noto co-owners wayne and kendele sieve photo by greg rannells

Noto Italian Restaurant owners to open Venetian-inspired cicchetti bar Bacaro in St. Peters in early March

The team behind Noto Italian Restaurant will open Bacaro, a Venetian cicchetti bar, in early March. Bacaro will be located in the same building as Noto at 5105 Westwood Drive in St. Peters.

The restaurant borrows its name from the Venetian taverns where patrons sip on wine or aperitifs accompanied by cicchetti, which are essentially Venetian-style tapas. Indeed, it was a trip to Venice last year that inspired Noto owners Wayne Sieve and Kendele Noto Sieve to create the concept in their own little corner of the world. “We wanted to come up with a concept of an aperitivo bar where people can come and have small bites, have spritzes, have Italian wine and just casually hang out and eat,” Kendele said.

Bacaro is based out of a lower level space that Kendele said is “pretty much underneath” Noto. The space was formerly used as a garage, but has been completely transformed, with an indoor patio extension and new interior features. “We made it look old, added a lot of textures, we have marble and stone and tiles, so the vibe is very rustic, but modern at the same time,” Kendele said. Bacaro will seat around 75 guests inside, and an outdoor patio will soon be added to accommodate a further 20 guests.

With the design of the space, Kendele and Wayne said they’re not trying to recreate the style of an actual bacaro in Venice. Instead, the decor pays tribute to the city itself, incorporating identifiable Venetian elements like Venetian masks, photos of Carnevale, the Rialto Bridge and St. Mark’s Square, stone walls and a graffiti wall that echo the streetscapes of Venice. “There’s definitely elements that will be very familiar,” Wayne said.

The food and drink at Bacaro will be a different matter. “We’ve matched our drink program and our food program to be exactly what you would do or what you would get out of a bacaro in Venice,” Kendele said. Wayne Sieve is developing the menu alongside Noto executive chef Justin McMillen, the former culinary director of Niche Food Group, who also operates his Elsworth Supper Club pop-up with Amelia McMillen. The menu will feature around eight crostini-style cicchetti options, small bites served in portions of three. Kendele said her personal favorite on the Bacaro menu is the mantecato, a creamy, salted cod-based cicchetti that is a staple in Venice. Another traditional Venetian option is mortadella with ricotta and pistachio garnish.

Bacaro’s menu will also feature a few tramezzini, a sub-category of cicchetti. These little triangular sandwiches are reminiscent of an afternoon tea sandwich, served on soft white bread with the crusts cut off and with a variety of fillings like Venetian-style tuna salad or prosciutto. Salads, charcuterie and a couple of desserts will also be offered on the menu, adding up to a total of around 15 to 20 items. Kendele said they’re still working out what desserts to put on the menu, but they’re not lacking options. “We might do a fragola, which is a strawberry and limoncello trifle, we’ll make our sponge cake, we’re also debating if we’re going to do panna cotta, gelato or sorbetto or maybe another pastry,” she said.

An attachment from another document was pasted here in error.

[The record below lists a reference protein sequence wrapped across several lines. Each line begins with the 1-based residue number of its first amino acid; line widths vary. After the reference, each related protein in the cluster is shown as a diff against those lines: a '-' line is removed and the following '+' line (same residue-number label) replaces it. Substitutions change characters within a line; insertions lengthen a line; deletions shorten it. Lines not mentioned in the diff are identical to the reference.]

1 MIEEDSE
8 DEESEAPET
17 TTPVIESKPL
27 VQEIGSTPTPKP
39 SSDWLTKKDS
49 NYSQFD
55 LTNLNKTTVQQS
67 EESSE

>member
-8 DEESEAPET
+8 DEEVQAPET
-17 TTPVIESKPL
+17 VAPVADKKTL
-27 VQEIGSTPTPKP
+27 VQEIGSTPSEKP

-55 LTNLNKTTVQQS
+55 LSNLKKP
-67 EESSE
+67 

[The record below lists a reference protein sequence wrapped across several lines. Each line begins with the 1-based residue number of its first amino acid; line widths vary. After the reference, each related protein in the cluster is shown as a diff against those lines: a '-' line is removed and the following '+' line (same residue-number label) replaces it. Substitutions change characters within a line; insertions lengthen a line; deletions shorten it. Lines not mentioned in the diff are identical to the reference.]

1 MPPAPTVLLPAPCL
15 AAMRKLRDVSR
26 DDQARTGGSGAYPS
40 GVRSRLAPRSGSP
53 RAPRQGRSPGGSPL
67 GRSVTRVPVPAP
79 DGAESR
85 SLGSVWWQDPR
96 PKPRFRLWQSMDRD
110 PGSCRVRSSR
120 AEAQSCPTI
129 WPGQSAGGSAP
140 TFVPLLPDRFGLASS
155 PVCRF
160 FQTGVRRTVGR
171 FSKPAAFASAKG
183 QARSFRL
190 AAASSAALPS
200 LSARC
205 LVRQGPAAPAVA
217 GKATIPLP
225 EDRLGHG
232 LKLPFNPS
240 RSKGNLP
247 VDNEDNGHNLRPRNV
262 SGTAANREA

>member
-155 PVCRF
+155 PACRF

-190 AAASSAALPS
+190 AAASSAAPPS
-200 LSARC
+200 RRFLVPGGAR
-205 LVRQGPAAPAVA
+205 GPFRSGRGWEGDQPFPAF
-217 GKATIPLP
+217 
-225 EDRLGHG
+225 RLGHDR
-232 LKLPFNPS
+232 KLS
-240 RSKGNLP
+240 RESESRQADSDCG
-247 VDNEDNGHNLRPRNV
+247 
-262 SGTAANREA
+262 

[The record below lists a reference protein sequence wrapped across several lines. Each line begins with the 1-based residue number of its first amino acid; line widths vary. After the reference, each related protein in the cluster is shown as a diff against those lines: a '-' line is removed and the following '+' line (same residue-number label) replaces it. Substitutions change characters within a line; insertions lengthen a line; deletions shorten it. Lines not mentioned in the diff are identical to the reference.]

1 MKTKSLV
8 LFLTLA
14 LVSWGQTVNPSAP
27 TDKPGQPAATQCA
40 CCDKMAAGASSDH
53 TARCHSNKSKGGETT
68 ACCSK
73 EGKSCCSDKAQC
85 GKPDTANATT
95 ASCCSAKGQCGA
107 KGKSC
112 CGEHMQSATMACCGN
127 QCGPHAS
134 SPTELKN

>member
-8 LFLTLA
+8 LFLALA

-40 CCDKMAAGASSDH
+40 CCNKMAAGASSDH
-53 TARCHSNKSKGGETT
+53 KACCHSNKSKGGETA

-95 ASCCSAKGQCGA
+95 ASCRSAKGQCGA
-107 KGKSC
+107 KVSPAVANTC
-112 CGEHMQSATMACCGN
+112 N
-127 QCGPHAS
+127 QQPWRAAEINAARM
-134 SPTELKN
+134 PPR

The experience at Bacaro is designed to be adaptable to what you’re in the mood for. “If you want to make it a meal, you can easily make it a meal,” Wayne said. Equally, if you want to stop in for a glass of wine and some cicchetti before or after a pizza at Noto, Bacaro’s menu is amenable to that too.

Spritzes will feature prominently at Bacaro, with eight spritzes on the menu. Travis Shook is creating the drinks, including a selection of seasonal cocktails. “It’ll be more of a mixology menu upstairs at Noto, where downstairs here at Bacaro will be more spritz, wine, Italian beer and then a small cocktail menu,” Kendele said. A sprtiz and cicchetti pairing option will also be offered. “Everything is definitely very much to be enjoyed with a spritz or amari with the cicchetti,” Wayne said. The spritzes come with an order of potato chips, another tradition in Venice and across northern Italy.

Wayne and Kendele are keen to differentiate between the northern and southern Italian culinary traditions that each of their restaurants represents. “We’re keeping the southern Italian amari upstairs, and then down here for Bacaro, it’s more northern,” Kendele said. The opening selection at Bacaro will include 10 to 12 amari, with names like Bordiga, Meletti and Amaro Montenegro represented. Shook is also working on creating Bacaro’s own amaro in-house – that won’t be ready in time for opening, but it’s in the pipeline. “I don’t know if it will be readily available all the time, but it could be something we offer once the batch is ready,” Kendele said.

As well as serving its own crowd, Bacaro will also provide a backup option for anyone who can’t get a table at Noto, which is essentially reservation-only with very limited space for walk-in guests. “We've been very fortunate with Noto, it's been successful and we couldn't be more thankful or grateful for that,” Wayne said. “We didn't intend for it to be reservation-only and that's just the way it's kind of been, it's always booked and that's a great thing. And we wanted to be able to still offer an extension, so [Bacaro] was a way for us to be able to offer walk-in guests that may not have a reservation a way to still experience what we do.”

Bacaro is aiming for an early March launch, and will be open for dinner from Wednesday to Saturday each week.